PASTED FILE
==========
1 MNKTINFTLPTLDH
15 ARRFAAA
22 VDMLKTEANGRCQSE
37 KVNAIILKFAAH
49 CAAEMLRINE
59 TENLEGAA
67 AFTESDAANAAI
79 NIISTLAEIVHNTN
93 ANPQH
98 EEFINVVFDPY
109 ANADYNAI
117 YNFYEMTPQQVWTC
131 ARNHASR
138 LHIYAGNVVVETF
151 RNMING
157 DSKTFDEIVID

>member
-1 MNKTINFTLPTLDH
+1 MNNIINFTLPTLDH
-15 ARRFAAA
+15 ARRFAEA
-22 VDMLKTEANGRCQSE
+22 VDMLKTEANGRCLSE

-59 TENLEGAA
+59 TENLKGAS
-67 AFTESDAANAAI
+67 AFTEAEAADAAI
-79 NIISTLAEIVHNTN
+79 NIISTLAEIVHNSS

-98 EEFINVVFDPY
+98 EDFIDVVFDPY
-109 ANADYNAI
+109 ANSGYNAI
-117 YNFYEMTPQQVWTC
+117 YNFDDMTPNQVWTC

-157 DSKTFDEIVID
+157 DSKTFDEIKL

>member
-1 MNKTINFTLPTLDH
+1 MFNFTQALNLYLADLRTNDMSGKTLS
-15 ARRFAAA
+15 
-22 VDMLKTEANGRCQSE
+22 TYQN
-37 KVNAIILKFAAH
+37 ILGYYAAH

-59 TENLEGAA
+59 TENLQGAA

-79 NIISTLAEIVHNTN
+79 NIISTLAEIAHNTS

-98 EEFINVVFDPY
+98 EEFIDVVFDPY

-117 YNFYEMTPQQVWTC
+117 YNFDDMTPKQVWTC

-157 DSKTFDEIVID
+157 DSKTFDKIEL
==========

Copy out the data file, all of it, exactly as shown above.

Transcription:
1 MNKTINFTLPTLDH
15 ARRFAAA
22 VDMLKTEANGRCQSE
37 KVNAIILKFAAH
49 CAAEMLRINE
59 TENLEGAA
67 AFTESDAANAAI
79 NIISTLAEIVHNTN
93 ANPQH
98 EEFINVVFDPY
109 ANADYNAI
117 YNFYEMTPQQVWTC
131 ARNHASR
138 LHIYAGNVVVETF
151 RNMING
157 DSKTFDEIVID

>member
-1 MNKTINFTLPTLDH
+1 MNNIINFTLPTLDH
-15 ARRFAAA
+15 ARRFAEA
-22 VDMLKTEANGRCQSE
+22 VDMLKTEANGRCLSE

-59 TENLEGAA
+59 TENLKGAS
-67 AFTESDAANAAI
+67 AFTEAEAADAAI
-79 NIISTLAEIVHNTN
+79 NIISTLAEIVHNSS

-98 EEFINVVFDPY
+98 EDFIDVVFDPY
-109 ANADYNAI
+109 ANSGYNAI
-117 YNFYEMTPQQVWTC
+117 YNFDDMTPNQVWTC

-157 DSKTFDEIVID
+157 DSKTFDEIKL

>member
-1 MNKTINFTLPTLDH
+1 MFNFTQALNLYLADLRTNDMSGKTLS
-15 ARRFAAA
+15 
-22 VDMLKTEANGRCQSE
+22 TYQN
-37 KVNAIILKFAAH
+37 ILGYYAAH

-59 TENLEGAA
+59 TENLQGAA

-79 NIISTLAEIVHNTN
+79 NIISTLAEIAHNTS

-98 EEFINVVFDPY
+98 EEFIDVVFDPY

-117 YNFYEMTPQQVWTC
+117 YNFDDMTPKQVWTC

-157 DSKTFDEIVID
+157 DSKTFDKIEL